voice of friendship. To LeonhardThe Count and Julia now enter in who has at length been made acquaintearnest conference, which the Senes- ed by his mother with her early history chal unfortunately attempts to intere -he holds out similar though general rupt in vain with his supposed un- promises of labouring for her happiness, important secret. Julia, now urged and permits Julia, in the meantime, to by vecessity, places unlimited confi- soothe her regrets by vague but pleadence in the Countmexculpates Leny sing anticipations-loomed, alas, by from all guilt, or even an involuntary this procrastination, never to be realiaccession to his brother's fate-and, zed. In the meantime, the vindictive after drawing from this magnanimous Seneschal, finding his warning slightlover his determination not even to ed by the engrossed Count, awakes attempt to rival the memory of the the more congenial Marquis from his deceased Leny, she informs him of first sleep, to take upon himself the his being not only alive, but actually office of avenger. They conceal theme on the spot, in the person of his pre- selves in Camilla's chamber, adjoining tended friend ; whose generous mo- the Baronial-hall, availing themselves tives for signing his own death-war- of her absence with her attendant in rant the Count now first comprehends. the castle gardens, unusual presentiand fully appreciates. He resolves on ments having deprived her of rest. devoting his whole powers of persua- As twelve strikes the Painter ension and claims on the Marquis to ters, and thus apostrophizes the Counthe cause of unfortunate love; but tess's picture also defers, not unnaturally, these final
Paint. Here may. I dare to breathe no mute farewell,
In memory shalt thou live, as pictured here,
'Tis midnight! Spirits of yon silent heroes,
Enter MARQUIS and SeneSCHAL.
Hold ! detested traitor!
Why? What have I done
Dost thou ask so boldly?
Stand, traitor, stand ! The Marquis then, referring to Julia's former communication to himself, puts it to Spinarosa, whether he or Leny painted the fatal picture-betraying his cruel wish to have the blame laid on the latter, that his very memory may be embittered to Camilla. The generous Painter, by a last effort of magnani. mity, refuses to give her this additional pang, and at the risk of his life anse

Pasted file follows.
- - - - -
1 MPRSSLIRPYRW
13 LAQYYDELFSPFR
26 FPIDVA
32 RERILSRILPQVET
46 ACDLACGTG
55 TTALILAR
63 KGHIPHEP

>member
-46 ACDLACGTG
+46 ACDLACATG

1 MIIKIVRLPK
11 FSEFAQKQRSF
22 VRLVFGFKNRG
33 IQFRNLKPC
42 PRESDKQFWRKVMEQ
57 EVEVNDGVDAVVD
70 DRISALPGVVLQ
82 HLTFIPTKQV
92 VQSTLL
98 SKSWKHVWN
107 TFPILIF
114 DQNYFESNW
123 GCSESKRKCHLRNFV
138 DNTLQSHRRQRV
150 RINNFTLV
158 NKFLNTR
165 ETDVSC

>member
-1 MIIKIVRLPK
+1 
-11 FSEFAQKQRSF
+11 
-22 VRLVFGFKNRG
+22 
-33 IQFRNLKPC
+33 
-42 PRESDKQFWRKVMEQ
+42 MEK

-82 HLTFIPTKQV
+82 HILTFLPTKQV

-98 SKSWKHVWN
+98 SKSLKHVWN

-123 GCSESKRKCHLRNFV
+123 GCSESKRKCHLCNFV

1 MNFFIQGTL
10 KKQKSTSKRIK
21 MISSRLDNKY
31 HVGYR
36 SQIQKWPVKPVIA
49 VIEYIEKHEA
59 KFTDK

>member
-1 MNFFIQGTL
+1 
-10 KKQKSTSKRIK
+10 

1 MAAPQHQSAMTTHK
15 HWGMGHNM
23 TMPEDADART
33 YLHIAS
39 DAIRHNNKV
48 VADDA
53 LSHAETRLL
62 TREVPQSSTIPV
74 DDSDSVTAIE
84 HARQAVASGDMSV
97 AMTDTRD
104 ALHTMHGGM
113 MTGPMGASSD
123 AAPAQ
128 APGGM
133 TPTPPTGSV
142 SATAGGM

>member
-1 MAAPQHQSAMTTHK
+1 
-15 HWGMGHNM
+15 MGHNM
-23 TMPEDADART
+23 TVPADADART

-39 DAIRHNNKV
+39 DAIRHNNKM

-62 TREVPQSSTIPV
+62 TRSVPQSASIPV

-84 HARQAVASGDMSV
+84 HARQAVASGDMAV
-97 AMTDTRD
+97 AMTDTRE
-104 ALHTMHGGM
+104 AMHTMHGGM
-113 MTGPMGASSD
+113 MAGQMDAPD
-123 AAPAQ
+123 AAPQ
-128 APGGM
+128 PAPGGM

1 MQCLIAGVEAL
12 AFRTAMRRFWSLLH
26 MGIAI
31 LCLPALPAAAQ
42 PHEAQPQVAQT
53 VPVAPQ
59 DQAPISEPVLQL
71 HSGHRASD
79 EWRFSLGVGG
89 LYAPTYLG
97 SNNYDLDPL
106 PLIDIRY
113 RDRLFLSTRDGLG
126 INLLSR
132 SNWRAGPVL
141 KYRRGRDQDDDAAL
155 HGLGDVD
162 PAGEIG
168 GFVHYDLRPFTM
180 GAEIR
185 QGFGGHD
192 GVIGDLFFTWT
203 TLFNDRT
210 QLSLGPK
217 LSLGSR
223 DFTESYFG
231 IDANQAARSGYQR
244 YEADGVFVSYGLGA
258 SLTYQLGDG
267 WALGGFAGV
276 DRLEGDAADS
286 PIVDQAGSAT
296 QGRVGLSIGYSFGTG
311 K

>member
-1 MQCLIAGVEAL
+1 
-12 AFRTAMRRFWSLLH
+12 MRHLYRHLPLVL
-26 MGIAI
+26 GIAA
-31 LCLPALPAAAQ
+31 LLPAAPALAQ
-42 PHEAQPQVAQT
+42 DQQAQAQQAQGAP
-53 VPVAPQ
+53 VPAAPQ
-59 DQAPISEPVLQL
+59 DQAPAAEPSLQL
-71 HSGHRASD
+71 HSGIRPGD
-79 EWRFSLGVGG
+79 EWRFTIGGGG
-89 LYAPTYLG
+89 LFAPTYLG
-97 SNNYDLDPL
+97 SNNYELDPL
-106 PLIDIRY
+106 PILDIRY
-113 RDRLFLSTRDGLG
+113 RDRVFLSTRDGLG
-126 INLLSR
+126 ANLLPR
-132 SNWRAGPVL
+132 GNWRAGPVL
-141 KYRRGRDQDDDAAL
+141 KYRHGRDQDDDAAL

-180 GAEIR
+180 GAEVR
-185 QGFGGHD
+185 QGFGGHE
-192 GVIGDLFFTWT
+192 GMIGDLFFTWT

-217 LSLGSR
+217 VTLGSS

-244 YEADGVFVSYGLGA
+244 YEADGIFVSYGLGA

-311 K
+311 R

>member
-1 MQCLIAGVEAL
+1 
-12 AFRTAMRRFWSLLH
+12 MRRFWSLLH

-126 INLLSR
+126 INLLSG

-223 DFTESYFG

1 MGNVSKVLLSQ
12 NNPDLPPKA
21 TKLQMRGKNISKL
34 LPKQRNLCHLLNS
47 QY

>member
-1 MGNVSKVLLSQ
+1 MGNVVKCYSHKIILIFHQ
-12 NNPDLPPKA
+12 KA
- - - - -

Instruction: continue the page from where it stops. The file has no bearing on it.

Paint. Not Leny-'twas I !
Ye hear him! he confesses! The Seneschal falls on him, accusing him of having purloined the sword designed for his own punishment. The Painter indignantly appeals to Heaven, and disarms the assailant in a moment.
Marq. Then, it remains for ine-Vengeance is mine.
Paint. No, no ! I dare not ! No! it is her father!
Marq. To hell, then! dastard villain !
(Stabs him. Paint.
Stay thine hand!
"Tis enough. The Count must know.
(Goes out. Paint.
Short is the painful path. Farewell, Camilla !
(Camilla and her Attendant now burst in from the adjoining
Ha! who calls? I hear
Paint. Peace is at hand!
Merciful Heav'n, what's here?
How? dost thou see his ghost
Julia. (To Painter.) Man thyself, and say
Paint. (Imploringly.) Ask not-and begone.
Ah! Camilla !
Hence, I say!
Where is he?
Cam. (Gazing bewildered on him.) What form is that I see
Marq. Take hence yon lunatic-my shuddering soul
Why are ye so pale?
Julia. (To Painter.) Call her by her name
O my Camilla !
(She sinks into his arms in a dying state. Paint.
Come, beloved one, come !
She's frantic-tear her from him !
Enter Count and SENESCHAL. Count. (To Painter.) What do I see? My friend, methinks thou’rt
wounded Paint. Ev'n unto death!